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Paparoa National Park

The Paparoa National Park was created in 1987, to protect a unique limestone karst environment from mining and forestry. In the interests of science, the boundaries of the park were carefully established to encompass a complete range of landscapes and ecosystems - from the granite and gneiss summits of the Paparoa Range down to the layered rock formations of Punakaiki.

By following the historic Inland Pack Track, formed originally by gold miners, visitors can discover some of the park's most special places. Camping under a natural rock shelter - the Ballroom Overhang - is an unforgettable experience.

Key Highlights

Limestone underlies most of the park, and is responsible for the area's impressive landforms. Sculptured mountain ridges, mysterious river canyons, delicate cave decorations and the bizarre, pancake-like coastal formations will keep your camera busy. Maori travellers knew Punakaiki as a place for feasting (Punakaiki means 'a spring of food').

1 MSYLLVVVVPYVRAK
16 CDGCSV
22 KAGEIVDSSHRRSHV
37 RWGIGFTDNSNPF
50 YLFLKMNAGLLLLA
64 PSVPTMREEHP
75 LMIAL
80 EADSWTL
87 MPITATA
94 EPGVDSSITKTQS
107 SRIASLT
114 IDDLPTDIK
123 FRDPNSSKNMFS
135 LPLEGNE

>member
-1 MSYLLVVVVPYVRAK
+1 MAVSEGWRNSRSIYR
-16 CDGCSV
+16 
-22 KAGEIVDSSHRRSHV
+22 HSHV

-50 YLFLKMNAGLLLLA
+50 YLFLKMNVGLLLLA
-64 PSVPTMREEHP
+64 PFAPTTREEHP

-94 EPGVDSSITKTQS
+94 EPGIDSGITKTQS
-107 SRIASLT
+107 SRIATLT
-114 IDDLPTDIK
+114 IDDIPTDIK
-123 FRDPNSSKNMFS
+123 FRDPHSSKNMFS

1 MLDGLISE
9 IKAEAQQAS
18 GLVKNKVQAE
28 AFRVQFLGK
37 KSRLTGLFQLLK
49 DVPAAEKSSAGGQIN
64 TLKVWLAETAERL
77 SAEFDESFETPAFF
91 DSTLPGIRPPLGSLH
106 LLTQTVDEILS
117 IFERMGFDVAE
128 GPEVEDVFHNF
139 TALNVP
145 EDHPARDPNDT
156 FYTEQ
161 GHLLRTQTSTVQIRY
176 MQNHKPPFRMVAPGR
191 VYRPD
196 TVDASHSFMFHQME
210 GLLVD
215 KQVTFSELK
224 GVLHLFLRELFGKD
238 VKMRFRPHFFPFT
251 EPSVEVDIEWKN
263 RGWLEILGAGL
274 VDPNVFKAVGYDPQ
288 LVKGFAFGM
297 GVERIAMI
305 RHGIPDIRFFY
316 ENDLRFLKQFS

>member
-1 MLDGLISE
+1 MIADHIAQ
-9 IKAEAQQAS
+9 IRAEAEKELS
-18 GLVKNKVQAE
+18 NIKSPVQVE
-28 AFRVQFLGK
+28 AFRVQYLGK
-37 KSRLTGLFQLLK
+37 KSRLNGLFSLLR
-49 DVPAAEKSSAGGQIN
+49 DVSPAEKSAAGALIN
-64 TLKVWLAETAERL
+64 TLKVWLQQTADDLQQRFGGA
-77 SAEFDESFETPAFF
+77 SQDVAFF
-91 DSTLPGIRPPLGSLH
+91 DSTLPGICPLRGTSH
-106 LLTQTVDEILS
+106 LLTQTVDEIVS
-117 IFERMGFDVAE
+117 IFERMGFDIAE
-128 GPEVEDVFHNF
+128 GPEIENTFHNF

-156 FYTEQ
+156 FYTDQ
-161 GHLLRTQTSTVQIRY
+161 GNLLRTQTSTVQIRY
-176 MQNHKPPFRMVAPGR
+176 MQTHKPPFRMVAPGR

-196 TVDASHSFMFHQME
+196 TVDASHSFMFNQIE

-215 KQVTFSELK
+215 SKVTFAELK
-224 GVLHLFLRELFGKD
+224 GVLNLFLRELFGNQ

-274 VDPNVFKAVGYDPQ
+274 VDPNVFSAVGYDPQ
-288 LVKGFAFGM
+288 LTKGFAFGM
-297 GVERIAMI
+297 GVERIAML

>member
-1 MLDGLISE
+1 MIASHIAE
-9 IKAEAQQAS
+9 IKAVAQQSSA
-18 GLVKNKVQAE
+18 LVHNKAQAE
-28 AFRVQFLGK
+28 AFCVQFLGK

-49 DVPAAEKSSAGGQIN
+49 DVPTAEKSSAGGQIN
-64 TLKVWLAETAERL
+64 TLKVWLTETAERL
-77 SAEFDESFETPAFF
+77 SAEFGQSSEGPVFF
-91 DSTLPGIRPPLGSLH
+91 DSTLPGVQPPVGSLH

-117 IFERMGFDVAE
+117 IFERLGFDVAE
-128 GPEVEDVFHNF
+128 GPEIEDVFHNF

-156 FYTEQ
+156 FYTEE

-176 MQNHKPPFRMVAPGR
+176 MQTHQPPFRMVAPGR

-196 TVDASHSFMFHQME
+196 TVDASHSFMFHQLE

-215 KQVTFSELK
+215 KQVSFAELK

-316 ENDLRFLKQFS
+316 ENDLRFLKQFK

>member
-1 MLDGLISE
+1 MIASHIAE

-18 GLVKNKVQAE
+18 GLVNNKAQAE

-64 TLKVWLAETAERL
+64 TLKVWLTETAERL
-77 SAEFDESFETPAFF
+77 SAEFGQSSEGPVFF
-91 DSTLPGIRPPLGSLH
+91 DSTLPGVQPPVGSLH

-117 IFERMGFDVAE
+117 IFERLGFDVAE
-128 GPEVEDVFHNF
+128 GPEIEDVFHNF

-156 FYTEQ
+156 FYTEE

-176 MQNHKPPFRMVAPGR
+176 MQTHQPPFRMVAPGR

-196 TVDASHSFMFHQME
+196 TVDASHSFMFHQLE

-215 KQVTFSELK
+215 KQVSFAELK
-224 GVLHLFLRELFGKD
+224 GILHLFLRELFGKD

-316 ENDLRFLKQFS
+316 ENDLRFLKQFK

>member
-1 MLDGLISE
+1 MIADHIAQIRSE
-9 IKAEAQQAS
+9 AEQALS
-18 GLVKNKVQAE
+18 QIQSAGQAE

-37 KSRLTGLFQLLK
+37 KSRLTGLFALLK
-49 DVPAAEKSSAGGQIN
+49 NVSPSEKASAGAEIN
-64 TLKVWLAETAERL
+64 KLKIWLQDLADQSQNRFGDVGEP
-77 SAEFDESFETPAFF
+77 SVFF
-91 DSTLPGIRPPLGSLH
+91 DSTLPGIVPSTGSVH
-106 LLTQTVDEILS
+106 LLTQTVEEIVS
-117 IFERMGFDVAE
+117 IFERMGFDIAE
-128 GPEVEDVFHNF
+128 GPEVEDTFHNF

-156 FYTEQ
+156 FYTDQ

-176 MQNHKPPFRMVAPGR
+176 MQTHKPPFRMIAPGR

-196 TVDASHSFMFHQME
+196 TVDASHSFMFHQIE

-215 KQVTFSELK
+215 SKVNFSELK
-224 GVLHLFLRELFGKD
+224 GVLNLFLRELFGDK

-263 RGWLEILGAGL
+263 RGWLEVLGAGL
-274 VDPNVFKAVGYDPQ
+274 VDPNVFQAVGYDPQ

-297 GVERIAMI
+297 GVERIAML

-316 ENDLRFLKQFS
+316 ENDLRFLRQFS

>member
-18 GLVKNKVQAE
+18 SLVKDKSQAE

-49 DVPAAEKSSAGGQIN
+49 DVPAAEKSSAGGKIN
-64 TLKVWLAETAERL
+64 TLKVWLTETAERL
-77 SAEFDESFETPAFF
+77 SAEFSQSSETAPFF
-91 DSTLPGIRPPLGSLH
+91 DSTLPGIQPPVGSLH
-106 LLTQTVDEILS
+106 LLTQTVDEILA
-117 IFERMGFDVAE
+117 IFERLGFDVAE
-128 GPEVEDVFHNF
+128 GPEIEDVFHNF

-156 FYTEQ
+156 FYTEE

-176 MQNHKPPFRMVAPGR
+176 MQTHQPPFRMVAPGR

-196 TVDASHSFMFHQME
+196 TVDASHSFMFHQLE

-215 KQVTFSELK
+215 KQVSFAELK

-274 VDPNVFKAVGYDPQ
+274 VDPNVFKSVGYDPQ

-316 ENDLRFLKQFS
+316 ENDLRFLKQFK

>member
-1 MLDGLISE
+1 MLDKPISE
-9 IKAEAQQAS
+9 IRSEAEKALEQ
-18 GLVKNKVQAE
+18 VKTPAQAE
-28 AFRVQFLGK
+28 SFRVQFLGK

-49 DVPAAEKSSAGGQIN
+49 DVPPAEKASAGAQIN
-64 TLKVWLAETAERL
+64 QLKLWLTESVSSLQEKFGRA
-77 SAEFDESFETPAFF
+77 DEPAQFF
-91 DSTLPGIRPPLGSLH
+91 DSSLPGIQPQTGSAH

The park is the overlapping point between subtropical and cool climate trees. Nikau palms, northern rata and cabbage trees give the lowland rainforest a lush, Pacific feeling. Further up, silver beech forest merges with sub alpine shrubs. Higher still, daisies and gentians provide colour among the alpine tussocks. Some plants are unique to the area, suggesting that it was a botanic refuge during the ice ages.

Birdlife is prolific in the Paparoa National Park. The endemic Westland Black Petrel breeds only on the Punakaiki coast, and the Great Spotted Kiwi combs the forest by night.